RaveThe Wall Street Journal... superb ... One suspects that Mr. Paradis gives the Japanese officer a bit more credit for compassion than he deserves, but that does nothing to soften the impact of the three executions that follow ... Mr. Paradis writes history with ease and authority. He covers the raid itself, and the airmen’s fate, briskly and then turns to the story that interests him most of all: the challenge of bringing justice to Warden Tatsuta and the other Japanese officers responsible for executing the three airmen and torturing, starving and otherwise mistreating their comrades. Remarkably, the legal maneuvering turns out to be as riveting as the raid itself ... Mr. Paradis relates the courtroom jousting with a novelist’s skill ... Mr. Paradis’s storytelling is superb, and his research is impeccable. He is one of very few Americans writing about the Pacific War who have actually delved into Japanese-language sources; he even renders their titles in kanji characters and syllabic script. I do wish, however, that he was a bit more careful about the way words were used in the 1940s. I cringed whenever he innocently belittles the airmen. They were heroes—they were Doolittle Raiders! They weren’t \'flyboys.\'
RaveThe Wall Street JournalThe story of targeting Yamamoto has been told before, of course. What freshens Mr. Lehr’s account is his inspired idea to balance the Japanese admiral with the much younger Capt. John Mitchell ... Many readers will know how the intercept turns out (for the uninitiated, the book’s title, Dead Reckoning, is a giveaway), but Mr. Lehr’s telling of it has the excitement of a Steve McQueen car chase ... why pick up Mr. Lehr’s version? Because he tells the story so very well.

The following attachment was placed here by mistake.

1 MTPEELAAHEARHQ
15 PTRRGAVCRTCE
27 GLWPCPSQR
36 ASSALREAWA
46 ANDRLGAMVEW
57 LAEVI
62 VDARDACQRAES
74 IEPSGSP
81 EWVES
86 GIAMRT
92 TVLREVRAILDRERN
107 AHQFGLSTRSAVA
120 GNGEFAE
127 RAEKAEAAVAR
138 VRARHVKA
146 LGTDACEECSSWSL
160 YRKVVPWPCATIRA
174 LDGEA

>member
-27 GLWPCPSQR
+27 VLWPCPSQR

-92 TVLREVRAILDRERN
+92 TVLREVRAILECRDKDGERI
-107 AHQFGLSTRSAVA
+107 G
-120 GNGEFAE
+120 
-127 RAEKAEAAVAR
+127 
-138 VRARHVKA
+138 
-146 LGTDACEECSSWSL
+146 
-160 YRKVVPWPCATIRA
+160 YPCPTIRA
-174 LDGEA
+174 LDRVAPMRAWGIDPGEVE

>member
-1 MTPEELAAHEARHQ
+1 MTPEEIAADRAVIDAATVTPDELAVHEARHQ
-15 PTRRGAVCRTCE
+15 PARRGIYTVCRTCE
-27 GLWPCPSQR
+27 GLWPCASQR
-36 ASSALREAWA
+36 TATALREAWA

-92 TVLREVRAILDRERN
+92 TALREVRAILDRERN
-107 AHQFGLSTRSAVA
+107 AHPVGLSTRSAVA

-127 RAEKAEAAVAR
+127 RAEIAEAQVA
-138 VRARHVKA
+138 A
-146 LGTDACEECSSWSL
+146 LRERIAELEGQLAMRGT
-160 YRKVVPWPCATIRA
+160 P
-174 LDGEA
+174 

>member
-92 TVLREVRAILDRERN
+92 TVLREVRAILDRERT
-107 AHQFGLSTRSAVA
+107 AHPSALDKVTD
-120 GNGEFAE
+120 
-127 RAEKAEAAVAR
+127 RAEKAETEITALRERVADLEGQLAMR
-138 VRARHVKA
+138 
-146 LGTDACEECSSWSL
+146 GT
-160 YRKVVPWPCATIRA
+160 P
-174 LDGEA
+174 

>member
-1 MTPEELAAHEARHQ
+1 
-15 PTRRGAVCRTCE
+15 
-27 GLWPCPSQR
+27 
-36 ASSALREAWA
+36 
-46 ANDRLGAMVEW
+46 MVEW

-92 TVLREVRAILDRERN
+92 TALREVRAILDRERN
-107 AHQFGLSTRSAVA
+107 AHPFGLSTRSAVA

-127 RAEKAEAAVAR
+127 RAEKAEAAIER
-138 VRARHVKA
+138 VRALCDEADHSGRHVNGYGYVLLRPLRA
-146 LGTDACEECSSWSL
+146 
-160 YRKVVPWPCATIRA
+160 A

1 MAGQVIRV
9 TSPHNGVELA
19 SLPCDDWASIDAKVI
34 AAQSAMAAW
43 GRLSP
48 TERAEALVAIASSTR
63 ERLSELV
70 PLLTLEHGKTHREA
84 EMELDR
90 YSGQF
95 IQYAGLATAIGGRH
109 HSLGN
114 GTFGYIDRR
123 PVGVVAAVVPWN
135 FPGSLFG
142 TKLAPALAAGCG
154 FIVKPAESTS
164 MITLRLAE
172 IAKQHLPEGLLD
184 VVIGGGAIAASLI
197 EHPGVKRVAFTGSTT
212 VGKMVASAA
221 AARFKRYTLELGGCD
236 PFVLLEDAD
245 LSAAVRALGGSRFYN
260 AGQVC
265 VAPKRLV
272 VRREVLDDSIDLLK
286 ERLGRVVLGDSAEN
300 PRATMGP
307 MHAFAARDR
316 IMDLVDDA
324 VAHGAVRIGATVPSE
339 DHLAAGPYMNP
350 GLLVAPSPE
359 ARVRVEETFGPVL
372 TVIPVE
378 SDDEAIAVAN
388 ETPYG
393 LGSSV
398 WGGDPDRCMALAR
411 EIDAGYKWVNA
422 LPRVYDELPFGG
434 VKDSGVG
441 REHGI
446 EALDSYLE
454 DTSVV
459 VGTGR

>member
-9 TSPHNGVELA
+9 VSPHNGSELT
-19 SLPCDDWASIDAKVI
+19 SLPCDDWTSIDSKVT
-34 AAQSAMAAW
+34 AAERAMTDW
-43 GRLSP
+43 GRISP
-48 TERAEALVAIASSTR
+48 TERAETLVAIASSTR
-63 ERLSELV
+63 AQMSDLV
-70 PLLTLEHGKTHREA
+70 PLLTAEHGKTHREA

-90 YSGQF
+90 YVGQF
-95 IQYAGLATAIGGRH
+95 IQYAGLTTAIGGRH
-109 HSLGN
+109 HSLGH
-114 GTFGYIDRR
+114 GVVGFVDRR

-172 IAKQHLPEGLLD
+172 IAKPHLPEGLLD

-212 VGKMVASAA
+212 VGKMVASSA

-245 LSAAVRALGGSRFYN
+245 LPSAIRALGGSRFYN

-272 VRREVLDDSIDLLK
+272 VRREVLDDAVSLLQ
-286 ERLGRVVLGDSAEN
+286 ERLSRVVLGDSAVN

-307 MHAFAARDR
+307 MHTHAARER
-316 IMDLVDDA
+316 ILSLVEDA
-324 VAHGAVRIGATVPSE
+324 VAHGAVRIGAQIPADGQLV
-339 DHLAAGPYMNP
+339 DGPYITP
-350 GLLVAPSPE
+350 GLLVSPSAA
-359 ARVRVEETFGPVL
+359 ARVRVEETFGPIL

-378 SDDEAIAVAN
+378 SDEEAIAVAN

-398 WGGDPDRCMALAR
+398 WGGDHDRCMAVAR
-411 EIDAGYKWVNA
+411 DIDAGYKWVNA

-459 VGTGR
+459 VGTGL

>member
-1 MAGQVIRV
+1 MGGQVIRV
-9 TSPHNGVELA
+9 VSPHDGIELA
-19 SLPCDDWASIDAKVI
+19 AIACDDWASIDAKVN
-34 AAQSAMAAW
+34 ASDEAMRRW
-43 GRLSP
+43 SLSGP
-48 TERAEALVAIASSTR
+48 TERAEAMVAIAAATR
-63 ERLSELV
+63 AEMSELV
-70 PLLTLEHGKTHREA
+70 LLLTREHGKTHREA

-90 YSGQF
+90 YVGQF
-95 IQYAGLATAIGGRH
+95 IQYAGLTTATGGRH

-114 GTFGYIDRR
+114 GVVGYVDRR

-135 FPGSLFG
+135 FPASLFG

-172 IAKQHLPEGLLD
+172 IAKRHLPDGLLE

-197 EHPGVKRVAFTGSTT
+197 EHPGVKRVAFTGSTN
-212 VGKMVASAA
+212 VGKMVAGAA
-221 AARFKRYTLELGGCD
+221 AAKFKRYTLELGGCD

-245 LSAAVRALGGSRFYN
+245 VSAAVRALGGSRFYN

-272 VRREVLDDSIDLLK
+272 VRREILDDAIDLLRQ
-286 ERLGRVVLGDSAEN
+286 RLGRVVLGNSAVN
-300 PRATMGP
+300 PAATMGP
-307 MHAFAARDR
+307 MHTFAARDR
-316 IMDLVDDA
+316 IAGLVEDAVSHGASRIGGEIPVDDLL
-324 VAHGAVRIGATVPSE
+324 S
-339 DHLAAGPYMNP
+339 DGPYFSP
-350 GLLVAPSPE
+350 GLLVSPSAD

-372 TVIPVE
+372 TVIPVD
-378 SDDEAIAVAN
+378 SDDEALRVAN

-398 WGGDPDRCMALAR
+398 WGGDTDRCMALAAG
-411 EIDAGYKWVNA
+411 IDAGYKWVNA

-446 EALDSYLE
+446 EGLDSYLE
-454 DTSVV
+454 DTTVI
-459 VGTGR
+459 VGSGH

PositiveThe Wall Street Journal... delightful and informative ... a great story, and Mr. Rose tells it well ... To personify the airplane, Mr. Rose gives us Juan Trippe, a Yale graduate with wealthy friends and a love of flying, which he eventually parlayed into a world-girdling airline—Pan Am. The author does his best to tie them together, at the cost of diluting the more interesting and ultimately tragic story of how the Zeppelin once seemed an unstoppable force, both for destroying the enemy in time of war and for tying the world together in peace.
RaveThe Wall Street JournalPrison breaks have an eternal fascination, especially if they involve Allied servicemen escaping from a German camp. Now, to rival Steve McQueen landing in barbed wire as he tries to flee the Nazis in The Great Escape, Neal Bascomb brings us the true story of a more successful breakout, this one from World War I ... The story is slow to unfold: Mr. Bascomb, the author of several other works of popular history, introduces us to Holzminden on page 95 and to the tunnel on page 135—but with the tunnel the pace and interest pick up.